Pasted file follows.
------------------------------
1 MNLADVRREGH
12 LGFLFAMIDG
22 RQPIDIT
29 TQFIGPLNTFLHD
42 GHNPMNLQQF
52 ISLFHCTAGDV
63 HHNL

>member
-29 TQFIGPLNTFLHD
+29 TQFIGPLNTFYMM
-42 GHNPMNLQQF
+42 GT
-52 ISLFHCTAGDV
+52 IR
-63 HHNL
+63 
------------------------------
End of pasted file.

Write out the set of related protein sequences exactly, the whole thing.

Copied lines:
1 MNLADVRREGH
12 LGFLFAMIDG
22 RQPIDIT
29 TQFIGPLNTFLHD
42 GHNPMNLQQF
52 ISLFHCTAGDV
63 HHNL

>member
-29 TQFIGPLNTFLHD
+29 TQFIGPLNTFYMM
-42 GHNPMNLQQF
+42 GT
-52 ISLFHCTAGDV
+52 IR
-63 HHNL
+63 